The Italian art squad never intended to round up American museum employees and lock them away in Italian jails. They wanted to transform how museums purchased art. Other museums such as the Minneapolis Institute of Arts, Toledo Museum of Art, Cleveland Museum of Art, Princeton University Art Museum, and the Boston Museum of Fine Arts returned items after a few months of negotiations and without much fanfare. The Getty drew a line in the sand and lawyered up.
The end result was a shift in the museum world. A new generation of curators and museum directors embraced a different way of thinking about acquisitions, one that was legal, and more ethical. The new guard effectively overruled the old guard status quo who viewed looted art as part of a free market. There are a few holdouts, but for the most part, today’s curators would not be complicit in purchasing known looted art.
Museums continue to question what their role and mission is in the twenty-first century. Is the goal to acquire objects and display them or to shift to a contextual story telling of culture and peoples? Is the quantity and quality of acquisitions the objective or should museums focus on lending and sharing art?
Investigative reporting also played a role in shifting public opinion and raising consciousness of how art is acquired. LA Times reporters Jason Felch and Ralph Frammolino exposed the dark side of the art world in their book Chasing Aphrodite. A team of LA Times reporters pulled back the curtain on the Getty’s administration, general mis-management, and mis-use of funds as a non-profit, including the complicity of the board. It’s a stark contrast to the stunning physical location and beauty of the Getty Villa. The vast campus is a reproduction of a Roman villa complete with amphitheater, four different Mediterranean gardens, and replica of a Pompeiian fountain.
Getty Villa Past and Present
Plainclothes Carabinieri arrived at the Getty beginning in 2007 to accompany forty-two artworks back to Italy. One day the art was there, the next not. The griffins used to surprise visitors exiting an elevator, and now it was on its way back to Italy. Over the course of thirty years the Getty paid about $40 million for the looted art they ended up returning. The Getty never really made a proper mea culpa. They just rearranged the galleries after the items were packaged up when the museum was closed.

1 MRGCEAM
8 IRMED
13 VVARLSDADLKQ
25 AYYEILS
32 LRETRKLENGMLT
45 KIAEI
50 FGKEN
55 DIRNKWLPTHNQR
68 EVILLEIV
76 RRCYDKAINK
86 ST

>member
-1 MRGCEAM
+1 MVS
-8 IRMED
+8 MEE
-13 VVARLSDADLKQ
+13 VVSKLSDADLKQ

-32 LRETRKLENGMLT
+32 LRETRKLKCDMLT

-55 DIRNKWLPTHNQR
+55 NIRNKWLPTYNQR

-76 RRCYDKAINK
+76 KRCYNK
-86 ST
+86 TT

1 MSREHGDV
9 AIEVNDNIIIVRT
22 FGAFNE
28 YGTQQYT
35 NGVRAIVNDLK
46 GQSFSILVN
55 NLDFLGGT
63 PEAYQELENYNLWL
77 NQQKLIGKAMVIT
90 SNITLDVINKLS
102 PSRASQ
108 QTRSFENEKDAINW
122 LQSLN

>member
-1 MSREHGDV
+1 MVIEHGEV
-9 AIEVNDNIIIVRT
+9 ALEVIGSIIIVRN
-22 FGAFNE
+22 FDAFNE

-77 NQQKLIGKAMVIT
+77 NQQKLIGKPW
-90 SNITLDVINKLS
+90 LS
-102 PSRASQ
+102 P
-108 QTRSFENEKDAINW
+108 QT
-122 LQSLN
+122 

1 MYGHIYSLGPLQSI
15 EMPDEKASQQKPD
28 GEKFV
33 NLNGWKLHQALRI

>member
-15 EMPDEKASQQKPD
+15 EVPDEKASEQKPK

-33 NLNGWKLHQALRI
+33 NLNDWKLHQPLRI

The amount of art they currently own from very suspect dealers is astounding. I give them credit for publishing a searchable provenance for most objects on their website . Unless one knows the characters involved in illicit art or how to read a provenance, the search results seem harmless. A provenance search for “Robert Hecht” has 75 artworks in Getty holdings. The Royal Athena Galleries (in New York, now closed) often acted as an antiquities dealer for stolen art. The Getty currently owns 835 objects from the Royal Athena Galleries, most of which list no provenance and were acquired in 1970s-1980s. Perhaps it is not surprising that James Cuno, the current CEO and President of the J. Paul Getty Trust, called out the Italian Carabinieri and the Italian ideals of cultural patrimony as political and as a way to exert power and limiting objects to a single nation.
Hecht died in 2012. True is alive and lives in Paris with her husband. She denies any wrongdoing. Medici completed his prison sentence and still among the living. In 2018 the Getty Villa reinstalled its massive ancient art collection and has since implemented ethical and appropriate acquisition procedures. The museum used to be called the "Museum of the Tombaroli" by the art dealers. The Getty website is a gold standard of transparency and searchable provenance. However, the museum and website offer no explanation for its acquisition history or how the art arrived at the Villa. A teachable opportunity lost.
Paolo Ferri died in 2020 at age 72. He served forty-five years as a judge and prosecutor. After forty-two years in the Carabinieri, Roberto Conforti retired in 2002. He passed away in 2017.